Somewhere in Bayonne, New Jersey, a middle-aged truck driver pines to care for his estranged wife, a woman he’s loved “the fuck outta” for “two decades and a year almost.” A car accident misaligned the woman’s spine, rendering her physically immobile and his guilt insatiable, even though he did not cause the crash. Meanwhile, about an hour south on I-95, a young woman vies for a caretaking position posted by a Princeton University Ph.D. candidate with cerebral palsy. The young woman already has two jobs bartending at night, but needs more money. Conveniently, he only needs assistance during the day and has a lot of money to give. It takes some agitating, but eventually both the truck driver and bartender get their gigs. The result is as theatrically evocative as it is soberingly human.
Martyna Majok’s 2018 Pulitzer winner “Cost of Living,” now making its Broadway premiere at Manhattan Theatre Club’s Friedman Theatre, is a masterfully managed story of class, privilege, ability and shame. Eddie (David Zayas) is the aforementioned truck driver. He slouches on a bar stool, lamenting directly to the audience about being in that bar in the first place. Eddie’s opening monologue, performed by Zayas with the somber and soul of blues music, reveals that it’s atypical for him to be out in Williamsburg of all places this late on a frigid December night. Something unusual has happened: He just received a series of texts from the deceased love of his life, Ani (Katy Sullivan). The texts lure him to this bar, but the sender is nowhere to be found. He’s ghosted by a ghost.
The rest of the Eddie-Ani storyline plays out in flashbacks — six months after her accident, a couple before her death. Eddie begs for a trial run as Ani’s caretaker; Ani (an abrasive North Jersian) insults him a lot. It’s a marvel watching these two balance the familiarity of longtime lovers and the awkwardness of their new impediment (Ani is now a bilateral leg amputee). But the ex-couple only makes up one of two congruent storylines in “Cost of Living.” Throughout, the symbolically circular set (by Wilson Chin) rotates between Ani’s living space and a Princeton University apartment, home to another quadriplegic, the Ph.D. candidate John (Gregg Mozgala). Unlike Ani, whose ability to walk, lift (or more likely, punch) was ripped away in a flash, John’s immobility has been a life-long reality — he knows the exact level of care he requires. Jess (Kara Young), the young woman desperate to provide that care, is also an alum of the Ivy; that fact gets called into question by John often, considering the seediness of Jess’s other sources of employment. At first, Jess is evasive about her career, standoffish when John barrages her with questions about her personal life. Eventually, she is charmed by his wiseass ways, and opens up about the difficulties of immigrating to a new country without a financial or familial safety net.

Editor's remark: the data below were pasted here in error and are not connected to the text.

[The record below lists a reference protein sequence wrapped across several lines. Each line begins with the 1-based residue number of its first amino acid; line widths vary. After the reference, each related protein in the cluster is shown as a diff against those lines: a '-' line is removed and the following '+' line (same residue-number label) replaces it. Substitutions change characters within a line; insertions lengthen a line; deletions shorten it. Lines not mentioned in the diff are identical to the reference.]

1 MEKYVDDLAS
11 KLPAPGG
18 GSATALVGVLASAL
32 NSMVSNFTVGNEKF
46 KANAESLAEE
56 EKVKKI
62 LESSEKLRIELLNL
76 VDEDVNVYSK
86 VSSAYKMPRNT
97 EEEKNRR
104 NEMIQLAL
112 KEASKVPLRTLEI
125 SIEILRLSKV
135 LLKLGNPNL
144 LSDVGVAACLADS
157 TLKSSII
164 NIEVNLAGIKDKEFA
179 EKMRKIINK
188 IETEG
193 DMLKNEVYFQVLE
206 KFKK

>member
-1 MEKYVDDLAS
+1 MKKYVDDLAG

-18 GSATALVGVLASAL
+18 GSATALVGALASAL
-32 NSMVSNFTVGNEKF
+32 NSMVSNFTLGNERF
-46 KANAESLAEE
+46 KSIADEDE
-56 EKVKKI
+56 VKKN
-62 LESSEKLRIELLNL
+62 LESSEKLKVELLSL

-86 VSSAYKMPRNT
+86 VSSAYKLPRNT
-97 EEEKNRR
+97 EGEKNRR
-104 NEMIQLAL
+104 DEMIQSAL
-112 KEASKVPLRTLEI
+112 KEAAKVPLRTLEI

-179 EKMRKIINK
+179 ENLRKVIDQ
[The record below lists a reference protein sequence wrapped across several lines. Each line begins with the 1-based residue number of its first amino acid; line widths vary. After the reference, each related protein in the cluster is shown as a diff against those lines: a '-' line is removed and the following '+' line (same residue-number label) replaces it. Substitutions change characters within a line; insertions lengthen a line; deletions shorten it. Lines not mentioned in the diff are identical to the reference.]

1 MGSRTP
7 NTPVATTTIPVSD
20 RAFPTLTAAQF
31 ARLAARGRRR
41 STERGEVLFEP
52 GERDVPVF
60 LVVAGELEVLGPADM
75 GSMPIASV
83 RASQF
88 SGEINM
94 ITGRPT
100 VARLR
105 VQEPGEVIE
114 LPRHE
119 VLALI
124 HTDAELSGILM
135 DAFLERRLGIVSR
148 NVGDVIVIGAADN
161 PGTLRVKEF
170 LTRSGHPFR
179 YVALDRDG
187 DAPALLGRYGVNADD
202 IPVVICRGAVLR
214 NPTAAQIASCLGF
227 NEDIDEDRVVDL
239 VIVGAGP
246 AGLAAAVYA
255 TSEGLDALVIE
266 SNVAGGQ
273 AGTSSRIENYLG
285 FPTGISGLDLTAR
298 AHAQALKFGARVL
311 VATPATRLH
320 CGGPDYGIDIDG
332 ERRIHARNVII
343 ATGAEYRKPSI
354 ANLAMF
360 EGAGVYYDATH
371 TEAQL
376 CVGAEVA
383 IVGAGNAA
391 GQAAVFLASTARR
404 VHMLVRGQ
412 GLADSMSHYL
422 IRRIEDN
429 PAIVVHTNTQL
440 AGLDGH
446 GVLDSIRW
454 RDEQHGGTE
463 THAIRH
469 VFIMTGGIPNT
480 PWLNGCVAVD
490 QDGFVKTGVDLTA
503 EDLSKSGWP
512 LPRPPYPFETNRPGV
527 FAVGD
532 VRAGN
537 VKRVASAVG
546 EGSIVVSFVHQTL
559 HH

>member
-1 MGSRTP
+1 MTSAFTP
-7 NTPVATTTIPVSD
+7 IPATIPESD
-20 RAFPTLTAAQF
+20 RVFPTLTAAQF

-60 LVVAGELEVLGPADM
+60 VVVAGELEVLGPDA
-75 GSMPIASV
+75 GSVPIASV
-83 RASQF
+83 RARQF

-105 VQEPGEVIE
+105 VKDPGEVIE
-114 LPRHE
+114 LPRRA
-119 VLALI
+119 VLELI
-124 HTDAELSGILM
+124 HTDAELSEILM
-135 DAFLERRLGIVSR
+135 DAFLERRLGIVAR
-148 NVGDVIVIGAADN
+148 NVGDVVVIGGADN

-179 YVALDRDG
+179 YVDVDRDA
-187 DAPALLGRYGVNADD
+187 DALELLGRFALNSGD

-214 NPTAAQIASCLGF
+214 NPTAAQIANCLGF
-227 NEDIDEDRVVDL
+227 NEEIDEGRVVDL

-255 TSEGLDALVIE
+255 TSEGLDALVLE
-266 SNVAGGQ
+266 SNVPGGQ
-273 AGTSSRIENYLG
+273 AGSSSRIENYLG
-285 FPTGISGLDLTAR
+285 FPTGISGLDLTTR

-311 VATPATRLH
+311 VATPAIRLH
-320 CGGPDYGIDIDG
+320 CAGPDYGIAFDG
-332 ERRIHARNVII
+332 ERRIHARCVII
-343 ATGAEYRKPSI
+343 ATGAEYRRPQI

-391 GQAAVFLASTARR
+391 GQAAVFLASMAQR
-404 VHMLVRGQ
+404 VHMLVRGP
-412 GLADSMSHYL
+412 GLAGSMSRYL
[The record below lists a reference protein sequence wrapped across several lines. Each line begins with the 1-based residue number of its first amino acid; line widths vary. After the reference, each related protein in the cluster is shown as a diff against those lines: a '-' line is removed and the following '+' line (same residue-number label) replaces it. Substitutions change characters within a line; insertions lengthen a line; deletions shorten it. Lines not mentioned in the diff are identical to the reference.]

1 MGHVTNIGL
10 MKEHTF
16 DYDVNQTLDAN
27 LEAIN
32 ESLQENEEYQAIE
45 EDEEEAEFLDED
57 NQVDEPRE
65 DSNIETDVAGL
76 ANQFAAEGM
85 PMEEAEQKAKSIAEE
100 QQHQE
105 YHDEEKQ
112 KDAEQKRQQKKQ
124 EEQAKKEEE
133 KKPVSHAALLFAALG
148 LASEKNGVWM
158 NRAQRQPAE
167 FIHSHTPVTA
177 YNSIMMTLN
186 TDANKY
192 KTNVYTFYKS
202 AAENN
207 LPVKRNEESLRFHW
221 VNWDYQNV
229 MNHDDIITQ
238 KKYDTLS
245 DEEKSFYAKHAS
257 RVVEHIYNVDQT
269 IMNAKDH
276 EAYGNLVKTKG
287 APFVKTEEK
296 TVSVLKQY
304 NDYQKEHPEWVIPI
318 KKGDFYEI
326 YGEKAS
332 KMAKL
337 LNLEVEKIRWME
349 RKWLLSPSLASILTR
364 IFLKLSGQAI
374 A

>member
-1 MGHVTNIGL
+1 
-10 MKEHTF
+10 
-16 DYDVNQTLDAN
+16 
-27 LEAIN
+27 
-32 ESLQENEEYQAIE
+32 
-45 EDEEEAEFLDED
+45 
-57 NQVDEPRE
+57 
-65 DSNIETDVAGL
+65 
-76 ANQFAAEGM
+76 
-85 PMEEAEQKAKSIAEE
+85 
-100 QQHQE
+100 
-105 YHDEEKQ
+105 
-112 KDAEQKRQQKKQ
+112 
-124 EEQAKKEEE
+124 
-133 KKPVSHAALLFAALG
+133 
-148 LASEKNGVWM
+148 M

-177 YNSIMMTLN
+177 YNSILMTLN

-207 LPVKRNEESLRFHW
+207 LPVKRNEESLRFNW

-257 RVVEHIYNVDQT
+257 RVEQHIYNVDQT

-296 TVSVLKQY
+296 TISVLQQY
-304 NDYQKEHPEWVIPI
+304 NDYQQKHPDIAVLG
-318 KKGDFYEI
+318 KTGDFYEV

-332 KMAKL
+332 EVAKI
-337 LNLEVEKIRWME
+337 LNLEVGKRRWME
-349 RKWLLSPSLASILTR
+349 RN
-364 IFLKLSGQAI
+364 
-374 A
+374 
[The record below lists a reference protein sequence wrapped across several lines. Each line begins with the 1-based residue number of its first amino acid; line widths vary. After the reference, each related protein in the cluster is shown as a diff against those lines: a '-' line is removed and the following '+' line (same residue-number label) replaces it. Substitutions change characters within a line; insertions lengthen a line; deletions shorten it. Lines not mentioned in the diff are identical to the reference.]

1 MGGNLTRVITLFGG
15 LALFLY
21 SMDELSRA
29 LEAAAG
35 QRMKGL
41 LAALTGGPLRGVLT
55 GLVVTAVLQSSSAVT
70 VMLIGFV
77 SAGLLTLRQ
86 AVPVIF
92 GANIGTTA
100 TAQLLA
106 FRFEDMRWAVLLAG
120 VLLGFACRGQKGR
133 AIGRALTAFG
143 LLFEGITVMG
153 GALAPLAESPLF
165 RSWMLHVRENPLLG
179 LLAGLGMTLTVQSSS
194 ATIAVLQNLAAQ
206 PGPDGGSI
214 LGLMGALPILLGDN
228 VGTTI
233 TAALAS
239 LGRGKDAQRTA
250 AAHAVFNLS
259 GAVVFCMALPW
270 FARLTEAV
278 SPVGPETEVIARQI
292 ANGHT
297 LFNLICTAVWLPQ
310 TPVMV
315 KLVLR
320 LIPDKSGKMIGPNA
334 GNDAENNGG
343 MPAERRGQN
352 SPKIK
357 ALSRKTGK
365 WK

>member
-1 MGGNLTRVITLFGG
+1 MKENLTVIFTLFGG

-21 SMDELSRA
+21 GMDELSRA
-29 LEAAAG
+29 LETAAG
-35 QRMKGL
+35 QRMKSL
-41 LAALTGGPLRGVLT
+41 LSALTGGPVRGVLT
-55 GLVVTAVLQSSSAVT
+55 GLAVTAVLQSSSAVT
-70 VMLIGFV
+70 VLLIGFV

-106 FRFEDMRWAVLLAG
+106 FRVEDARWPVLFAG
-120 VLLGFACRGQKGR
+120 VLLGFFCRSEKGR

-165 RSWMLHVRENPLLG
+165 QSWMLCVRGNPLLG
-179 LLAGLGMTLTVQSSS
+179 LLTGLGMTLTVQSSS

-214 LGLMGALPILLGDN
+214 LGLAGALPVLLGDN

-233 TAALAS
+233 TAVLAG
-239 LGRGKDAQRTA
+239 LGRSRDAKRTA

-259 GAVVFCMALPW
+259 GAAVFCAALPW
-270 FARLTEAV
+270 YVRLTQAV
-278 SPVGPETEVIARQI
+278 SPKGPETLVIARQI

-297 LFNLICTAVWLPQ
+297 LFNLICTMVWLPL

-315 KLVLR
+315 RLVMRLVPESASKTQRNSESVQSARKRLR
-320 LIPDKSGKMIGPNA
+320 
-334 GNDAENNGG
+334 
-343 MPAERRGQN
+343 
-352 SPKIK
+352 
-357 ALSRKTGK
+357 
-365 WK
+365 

Very few direct events happen in “Cost of Living,” yet action is never missed. Entire beats are dedicated to bathing. For 100 uninterrupted minutes, we stare at two human beings with visible disabilities, an act most of us are consciously or subconsciously ordered by society not to do. The irony of that perceived politeness? It’s impossible to look away from such stellar art. No element of the show stands over the next — the ultimate signifier that director Jo Bonney’s production is functioning at its best. Jessica Pabst’s costumes meld into their practicality. We are in present-day New Jersey and clothing does not have to tackle a giant feat, but I dare you to call dress pants and a cashmere sweater “simple,” after watching Jess lift John into his. Transitions between storylines are gorgeous, bathed by Jeff Croiter in shadow, silhouette and the beautiful things that happen under blue light.
For a play set in the muck of reality, there is an element of fantasy left unsolved: those posthumous texts from Ani’s phone. I certainly forgot about them until the play’s final moments when the storylines intersect: Eddie, on his way home from the Williamsburg bar, meets Jess. More than meets, actually; Eddie clocks that Jess is in a precarious situation, and invites her into his barren home. It’s present day again, Ani is dead, and her things are packed away in boxes. Understandably, Jess’s defenses rear, but Eddie’s offer of tea and a warm blanket is enticing. They’re in shaky territory now: Eddie desperate to care, Jess unsure of how to take, both drowning in need. Still, overt sentimentality never rears its head in Majok’s script. And that’s because “Cost of Living” is as much about the efficiency and wholeness of the spirit as it is the body. It’s four people, consciousness laid bare, varied by circumstance, evened by mess.
“Cost of Living” opened at the Samuel J. Friedman Theatre on Monday, Oct. 3, 2022.
Review photo: Jeremy Daniel.
Creative: Written by Martyna Majok; Original music by Mikaal Sulaiman; Directed by Jo Bonney; Scenic Design by Wilson Chin; Costume Design by Jessica Pabst; Lighting Design by Jeff Croiter; Sound Design by Robert Kaplowitz.
Producers: Manhattan Theatre Club (Lynne Meadow, Artistic Director; Barry Grove, Executive Producer).
Cast: Gregg Mozgala, Katy Sullivan, Kara Young and David Zayas.